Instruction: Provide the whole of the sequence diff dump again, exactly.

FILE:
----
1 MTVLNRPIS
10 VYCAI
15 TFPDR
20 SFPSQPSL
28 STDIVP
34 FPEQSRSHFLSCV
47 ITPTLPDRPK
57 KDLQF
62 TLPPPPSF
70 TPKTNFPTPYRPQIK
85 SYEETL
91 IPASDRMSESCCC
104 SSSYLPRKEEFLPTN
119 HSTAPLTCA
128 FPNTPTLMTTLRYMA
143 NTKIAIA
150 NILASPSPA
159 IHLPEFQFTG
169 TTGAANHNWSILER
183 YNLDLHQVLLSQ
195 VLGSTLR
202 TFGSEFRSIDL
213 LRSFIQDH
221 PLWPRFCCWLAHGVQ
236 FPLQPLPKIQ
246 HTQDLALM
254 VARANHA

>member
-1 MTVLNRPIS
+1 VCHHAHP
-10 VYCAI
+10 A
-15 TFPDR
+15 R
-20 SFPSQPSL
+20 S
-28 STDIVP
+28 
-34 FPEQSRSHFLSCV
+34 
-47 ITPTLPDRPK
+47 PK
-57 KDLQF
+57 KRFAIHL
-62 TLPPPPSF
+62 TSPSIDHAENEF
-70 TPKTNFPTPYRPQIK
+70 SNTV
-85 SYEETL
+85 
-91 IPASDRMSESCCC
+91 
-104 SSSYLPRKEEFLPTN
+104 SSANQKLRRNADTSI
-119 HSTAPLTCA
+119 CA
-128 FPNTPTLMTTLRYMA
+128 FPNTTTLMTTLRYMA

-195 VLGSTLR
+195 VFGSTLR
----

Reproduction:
1 MTVLNRPIS
10 VYCAI
15 TFPDR
20 SFPSQPSL
28 STDIVP
34 FPEQSRSHFLSCV
47 ITPTLPDRPK
57 KDLQF
62 TLPPPPSF
70 TPKTNFPTPYRPQIK
85 SYEETL
91 IPASDRMSESCCC
104 SSSYLPRKEEFLPTN
119 HSTAPLTCA
128 FPNTPTLMTTLRYMA
143 NTKIAIA
150 NILASPSPA
159 IHLPEFQFTG
169 TTGAANHNWSILER
183 YNLDLHQVLLSQ
195 VLGSTLR
202 TFGSEFRSIDL
213 LRSFIQDH
221 PLWPRFCCWLAHGVQ
236 FPLQPLPKIQ
246 HTQDLALM
254 VARANHA

>member
-1 MTVLNRPIS
+1 VCHHAHP
-10 VYCAI
+10 A
-15 TFPDR
+15 R
-20 SFPSQPSL
+20 S
-28 STDIVP
+28 
-34 FPEQSRSHFLSCV
+34 
-47 ITPTLPDRPK
+47 PK
-57 KDLQF
+57 KRFAIHL
-62 TLPPPPSF
+62 TSPSIDHAENEF
-70 TPKTNFPTPYRPQIK
+70 SNTV
-85 SYEETL
+85 
-91 IPASDRMSESCCC
+91 
-104 SSSYLPRKEEFLPTN
+104 SSANQKLRRNADTSI
-119 HSTAPLTCA
+119 CA
-128 FPNTPTLMTTLRYMA
+128 FPNTTTLMTTLRYMA

-195 VLGSTLR
+195 VFGSTLR